The network marketing business model has been around for decades. And it works.

Multi-level marketing

Multi-level marketing is a business model where people get a commission from product sales and compensation for sales from people in their downline. Sales depend on the distributors’ ability to share products and business opportunities with others. This is done via direct selling, word-of-mouth marketing, referrals, online marketing, and more.

Most MLM companies are well-established, offering quality products that people love. These companies usually have fair compensation plans in place as well as training on how to work the business.

The world’s top ten multi-level marketing companies had combined net revenues of USD 40.8 billion in 2018. Companies such as Amway, Avon, Herbalife, Tupperware and Oriflame have proven business models that have been around for decades. The industry supports millions of full- and part-time employees.

Understanding Direct Selling

Direct selling refers to selling products directly to the consumer in a non-store environment, including at home, at work, online, and other locations.

Direct selling often eliminates several middlemen involved in product distribution, such as regional distribution centres and wholesalers.

Instead, products go from manufacturer to the direct sales company, the distributor or representative, and then to the consumer.

The products sold through direct sales are usually not found in typical retail locations. This means that finding a distributor or representative is the only way to buy the products or services.

Direct Selling & Direct Marketing

Do not confuse direct selling with direct marketing. Direct sales is when individual salespeople reach out to consumers directly. In contrast, direct marketing is when a company markets directly to the consumer.

Impact Technology

Impact Technology refers to the intentional use of frontier technology to benefit and promote new sources of employment and accelerate economic diversification, while also addressing major social issues.

All this prevents third world countries from accessing the latest software technologies. Impact Crowd Technology aims to leverage innovative technology to decrease the digital divide and drive prosperity through trade in developing countries.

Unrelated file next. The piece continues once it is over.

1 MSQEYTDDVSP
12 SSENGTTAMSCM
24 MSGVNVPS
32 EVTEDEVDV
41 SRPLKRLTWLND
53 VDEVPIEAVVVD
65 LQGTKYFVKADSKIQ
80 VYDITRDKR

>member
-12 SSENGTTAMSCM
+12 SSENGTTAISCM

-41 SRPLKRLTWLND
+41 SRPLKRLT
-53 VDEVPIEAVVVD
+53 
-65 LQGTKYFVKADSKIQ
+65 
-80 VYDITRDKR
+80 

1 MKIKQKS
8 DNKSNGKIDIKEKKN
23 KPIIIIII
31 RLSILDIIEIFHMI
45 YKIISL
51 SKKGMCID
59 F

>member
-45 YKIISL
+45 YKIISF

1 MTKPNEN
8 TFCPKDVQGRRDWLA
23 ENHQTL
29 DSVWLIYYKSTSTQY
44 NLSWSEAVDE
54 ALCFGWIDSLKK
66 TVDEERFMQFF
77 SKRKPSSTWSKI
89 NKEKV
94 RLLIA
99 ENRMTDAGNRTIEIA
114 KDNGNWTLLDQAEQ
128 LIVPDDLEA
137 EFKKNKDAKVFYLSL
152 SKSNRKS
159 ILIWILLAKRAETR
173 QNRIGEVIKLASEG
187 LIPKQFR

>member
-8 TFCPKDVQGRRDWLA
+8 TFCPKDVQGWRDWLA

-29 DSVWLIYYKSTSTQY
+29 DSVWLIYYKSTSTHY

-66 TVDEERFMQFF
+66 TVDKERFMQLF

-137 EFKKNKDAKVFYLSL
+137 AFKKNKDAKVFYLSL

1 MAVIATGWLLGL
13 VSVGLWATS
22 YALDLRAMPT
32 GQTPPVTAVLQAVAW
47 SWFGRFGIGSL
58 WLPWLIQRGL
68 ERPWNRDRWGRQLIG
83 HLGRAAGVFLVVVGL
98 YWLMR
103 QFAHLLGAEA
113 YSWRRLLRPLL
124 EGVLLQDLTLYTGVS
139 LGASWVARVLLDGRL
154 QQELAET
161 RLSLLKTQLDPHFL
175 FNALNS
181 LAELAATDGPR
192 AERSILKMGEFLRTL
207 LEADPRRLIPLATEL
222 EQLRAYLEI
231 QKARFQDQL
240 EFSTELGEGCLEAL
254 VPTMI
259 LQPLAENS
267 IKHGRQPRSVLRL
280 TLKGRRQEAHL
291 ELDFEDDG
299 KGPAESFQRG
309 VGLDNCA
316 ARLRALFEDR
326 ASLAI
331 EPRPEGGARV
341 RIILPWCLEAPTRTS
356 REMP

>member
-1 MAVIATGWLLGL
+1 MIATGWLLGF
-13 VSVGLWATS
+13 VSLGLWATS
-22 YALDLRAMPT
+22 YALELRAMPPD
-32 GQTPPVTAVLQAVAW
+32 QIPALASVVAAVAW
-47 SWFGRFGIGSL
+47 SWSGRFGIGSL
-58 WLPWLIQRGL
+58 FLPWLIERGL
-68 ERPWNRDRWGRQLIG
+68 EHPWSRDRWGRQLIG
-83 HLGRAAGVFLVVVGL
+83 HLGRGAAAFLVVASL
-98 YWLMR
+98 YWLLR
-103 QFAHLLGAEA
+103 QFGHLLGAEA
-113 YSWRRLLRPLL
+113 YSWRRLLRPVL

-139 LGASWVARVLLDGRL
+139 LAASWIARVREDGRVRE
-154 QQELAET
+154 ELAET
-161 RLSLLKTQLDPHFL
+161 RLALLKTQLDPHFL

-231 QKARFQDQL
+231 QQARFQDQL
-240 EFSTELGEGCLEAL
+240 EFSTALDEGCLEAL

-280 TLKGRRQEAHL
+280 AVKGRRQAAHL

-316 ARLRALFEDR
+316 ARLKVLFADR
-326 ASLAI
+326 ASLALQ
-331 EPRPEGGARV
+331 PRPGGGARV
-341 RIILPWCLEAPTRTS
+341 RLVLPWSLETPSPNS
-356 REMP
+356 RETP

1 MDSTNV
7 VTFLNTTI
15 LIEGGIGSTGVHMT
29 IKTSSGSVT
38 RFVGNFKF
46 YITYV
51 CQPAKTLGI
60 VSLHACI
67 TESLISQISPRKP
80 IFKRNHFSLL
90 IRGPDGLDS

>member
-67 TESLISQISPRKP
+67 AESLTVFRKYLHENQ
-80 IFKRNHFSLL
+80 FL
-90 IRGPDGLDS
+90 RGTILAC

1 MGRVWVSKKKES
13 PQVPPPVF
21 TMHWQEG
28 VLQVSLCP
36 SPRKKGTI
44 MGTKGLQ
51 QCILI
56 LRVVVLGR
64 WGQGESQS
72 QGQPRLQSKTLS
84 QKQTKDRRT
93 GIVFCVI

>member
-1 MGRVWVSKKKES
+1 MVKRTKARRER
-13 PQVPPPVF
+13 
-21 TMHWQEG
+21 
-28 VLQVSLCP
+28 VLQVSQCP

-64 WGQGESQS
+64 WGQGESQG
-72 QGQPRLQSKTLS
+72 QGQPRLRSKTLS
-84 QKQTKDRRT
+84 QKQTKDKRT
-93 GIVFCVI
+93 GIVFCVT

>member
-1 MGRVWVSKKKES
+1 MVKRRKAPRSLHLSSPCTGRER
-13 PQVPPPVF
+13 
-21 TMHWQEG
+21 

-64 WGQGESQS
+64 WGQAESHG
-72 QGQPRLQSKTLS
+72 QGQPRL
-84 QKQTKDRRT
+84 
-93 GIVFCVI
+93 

As new software technology and the digital transformation is pushing efficiency, productivity, growth and prosperity in the west, third world nations are falling further behind. This digital divide means the wealth gap between poorer nations and the developed world is growing, often leading to delays of 10-15 years before new technologies can be deployed (for example, Spotify).

‍Due to the necessity of venture capital (VC) – in conjunction with a widespread lack of it –most successful software companies arise from the few geographical areas that have an established VC industry. ‘The power of capital’ also forces entrepreneurs to only market and distribute new software in developed markets.

There is a huge opportunity

The spread of hardware technology, such as computers, mobile phones and their software, would benefit third world nations. It would allow them to catch up or even provide an opportunity for technological leapfrogging.

However, as more than 20,000 new apps and software are released daily, 365 days a year, the concept of “free” not only prevents entrepreneurs from succeeding (as the apps drown in the abundance of new tech), but it also prevents developing countries from finding and accessing new content.

Since there is no such thing as a free lunch, software is nowadays mostly spread by online advertising. This means that customer acquisition costs, paid by the VC industry, is allocated to the wealthy online media conglomerates (predominantly in the US and the Silicon Valley area).

To address this imbalance, Impact Crowd Technology intends to distribute other companies' software through its network, not only in the western world, but especially to developing nations. Customer acquisition costs, in the form of sales commissions (as opposed to advertising), will be allocated to neglected geographical areas and to people who want and need an income. Moreover, for the first time, new software technology will be spread ‘first-hand’ in developing nations.

We want to move away from the wealth that piles up through cumulative advantages. Instead, we seek to provide an opportunity for technological leapfrogging to countries with the right capabilities. We accomplish this by leveraging rapid innovation and technology while ensuring that everyone has equal rights to economic resources and opportunities.

Crowd Technology

The ‘sharing economy’ is a well-established concept today. The taxi industry has Uber and the hotel/apartment rental sector has Airbnb. More recently, the crowd economy combines with the gig economy in an attempt to disrupt an existing industry.

The ‘crowd economy’ is where millions of people share the benefits of a collective effort, using the power of the internet, human interaction and relationships.